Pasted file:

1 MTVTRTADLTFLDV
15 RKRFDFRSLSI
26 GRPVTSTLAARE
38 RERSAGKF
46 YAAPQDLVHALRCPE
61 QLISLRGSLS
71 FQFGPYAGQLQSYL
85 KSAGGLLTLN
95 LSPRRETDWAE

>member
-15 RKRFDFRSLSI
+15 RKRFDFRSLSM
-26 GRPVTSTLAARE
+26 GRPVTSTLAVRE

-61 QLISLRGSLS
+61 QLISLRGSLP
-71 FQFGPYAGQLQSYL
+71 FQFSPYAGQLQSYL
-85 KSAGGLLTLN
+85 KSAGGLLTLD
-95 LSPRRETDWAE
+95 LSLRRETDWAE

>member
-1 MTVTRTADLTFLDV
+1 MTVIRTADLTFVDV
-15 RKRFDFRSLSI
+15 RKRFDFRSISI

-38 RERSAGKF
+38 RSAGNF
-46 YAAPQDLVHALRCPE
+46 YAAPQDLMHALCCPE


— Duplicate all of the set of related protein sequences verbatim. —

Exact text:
1 MTVTRTADLTFLDV
15 RKRFDFRSLSI
26 GRPVTSTLAARE
38 RERSAGKF
46 YAAPQDLVHALRCPE
61 QLISLRGSLS
71 FQFGPYAGQLQSYL
85 KSAGGLLTLN
95 LSPRRETDWAE

>member
-15 RKRFDFRSLSI
+15 RKRFDFRSLSM
-26 GRPVTSTLAARE
+26 GRPVTSTLAVRE

-61 QLISLRGSLS
+61 QLISLRGSLP
-71 FQFGPYAGQLQSYL
+71 FQFSPYAGQLQSYL
-85 KSAGGLLTLN
+85 KSAGGLLTLD
-95 LSPRRETDWAE
+95 LSLRRETDWAE

>member
-1 MTVTRTADLTFLDV
+1 MTVIRTADLTFVDV
-15 RKRFDFRSLSI
+15 RKRFDFRSISI

-38 RERSAGKF
+38 RSAGNF
-46 YAAPQDLVHALRCPE
+46 YAAPQDLMHALCCPE